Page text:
Security,  Technology

Finding an appropriate WAF might be harder than it looks

Finding an appropriate WAF might be harder than it looks

When you deploy anything on the internet, it immediately becomes a target for cyber attacks. There are many measures that need to be taken for even a simple site to be secure, let alone SaaS, eshops, APIs and many complex systems that might need protection across multiple layers. A Web Application Firewall is a must nowadays, providing protection from DDOS, bot attacks, various malicious injection attempts, brute force attacks and more.

If you are a large company with a large infrastructure budget, then you are in luck. There are many great options out there that for the right amount of money, will give you a great solution, probably doing even more than you need. If you are a small company with a few employees and tight budgets or if you are an individual starting out in a big idea, then things might not be so clear cut for you.

Some of the most known, feature rich, but rather “expensive” Web Application Firewall providers include:

  • Akamai App & API protection
  • Barracuda WAF as a service
  • Cloudbric
  • Cloudflare
  • Crowdstrike Falcon
  • F5
  • HAProxy Enterprize
  • Imperva
  • Prophaze
  • Sucuri

and many more

Prices start from 4 digits per month for any meaningful WAF protection and can quickly escalate with any special requirements or support. Some companies make pricing difficult to estimate by offering prices based on metrics like endpoints or vCPU, rather than using a more straightforward metric like bandwidth or requests per minute. Cloudflare and F5 do offer some entry level packages for 25-200USD per month that if their offering covers your, you are in luck. The rest all have a call-for-quote price - we all know what this means - and through personal research found that prices are currently on 2-5k range for entry level “enterprise” packages. Some of the above come coupled with CDN, which although it kind of makes sense, it can lead to some issues.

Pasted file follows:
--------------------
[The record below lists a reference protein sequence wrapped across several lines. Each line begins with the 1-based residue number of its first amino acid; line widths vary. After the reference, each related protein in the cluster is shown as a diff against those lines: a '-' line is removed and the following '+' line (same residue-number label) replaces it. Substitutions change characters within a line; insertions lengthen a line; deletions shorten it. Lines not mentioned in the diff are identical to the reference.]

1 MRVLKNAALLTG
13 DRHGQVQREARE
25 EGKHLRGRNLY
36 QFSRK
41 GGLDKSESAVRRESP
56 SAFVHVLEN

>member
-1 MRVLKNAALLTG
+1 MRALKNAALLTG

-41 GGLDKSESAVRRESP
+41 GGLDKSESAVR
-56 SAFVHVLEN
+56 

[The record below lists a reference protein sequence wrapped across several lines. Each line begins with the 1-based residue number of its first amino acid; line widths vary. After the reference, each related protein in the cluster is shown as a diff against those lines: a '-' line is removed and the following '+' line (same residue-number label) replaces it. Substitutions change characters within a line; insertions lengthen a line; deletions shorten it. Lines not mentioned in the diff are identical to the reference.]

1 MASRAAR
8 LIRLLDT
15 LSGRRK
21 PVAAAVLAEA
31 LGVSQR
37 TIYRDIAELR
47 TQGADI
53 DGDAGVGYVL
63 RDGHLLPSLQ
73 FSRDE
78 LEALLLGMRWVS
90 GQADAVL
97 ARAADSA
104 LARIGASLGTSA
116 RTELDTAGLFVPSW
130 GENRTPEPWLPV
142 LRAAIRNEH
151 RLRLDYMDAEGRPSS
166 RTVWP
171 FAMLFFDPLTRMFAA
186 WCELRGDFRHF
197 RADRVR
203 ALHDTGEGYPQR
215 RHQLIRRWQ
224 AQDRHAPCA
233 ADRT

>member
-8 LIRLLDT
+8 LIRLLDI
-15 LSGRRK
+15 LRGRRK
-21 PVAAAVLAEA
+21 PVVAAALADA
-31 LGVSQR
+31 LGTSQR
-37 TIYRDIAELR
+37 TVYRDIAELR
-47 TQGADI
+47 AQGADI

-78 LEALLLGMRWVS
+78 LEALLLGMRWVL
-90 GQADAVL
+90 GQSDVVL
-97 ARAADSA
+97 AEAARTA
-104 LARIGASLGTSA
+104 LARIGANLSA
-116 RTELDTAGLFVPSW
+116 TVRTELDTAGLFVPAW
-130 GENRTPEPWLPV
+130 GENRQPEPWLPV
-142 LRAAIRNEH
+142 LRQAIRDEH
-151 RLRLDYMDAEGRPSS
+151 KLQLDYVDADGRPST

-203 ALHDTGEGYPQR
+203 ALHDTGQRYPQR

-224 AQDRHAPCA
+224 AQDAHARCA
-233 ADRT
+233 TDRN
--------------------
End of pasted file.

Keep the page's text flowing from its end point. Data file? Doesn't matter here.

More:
European companies, handling European data have to abide to GDPR standards, which means that in some cases, the data they handle should not be stored outside of Europe without consent. This means that any service that provides CDN functionality, is breaking this limitation and thus might make the company liable to lawsuits and steep fines. All of the above providers, as far as I could gather, do not offer a way to be compatible with GDPR restrictions in their basic offerings and companies need to use Enterprise level packages or customized - aka expensive - solutions to implement something that should be considered standard practice.

For instance Cloudflare supports implementing GDPR as can be shown here:

but all the settings that need to be toggled are part of their Enterprise offering, making any site using Cloudflare in Europe that handles user data, and is paying anything other than their top tier offering, GDPR incompatible - and there are a lot of sites using Cloudflare in Europe.

It’s frustrating that GDPR and CDN are often incompatible, and there doesn’t seem to be a well-documented solution available for many companies. Even when you’re willing to pay high prices, you may still lose the benefits of a global CDN due to GDPR restrictions. Maybe there is a more smart solution where the data is stored encrypted in the CDN servers, thus not breaking GDPR rules but I did not come across such a solution, as SSL termination happens in the edge as far as I know. Next week I have set up some call with a few of the above companies to find out how they approach the issue technically, given there would be no budget restrictions.

Thanks for reading! To stay updated on my latest posts and thoughts, follow me on Twitter @masimplo

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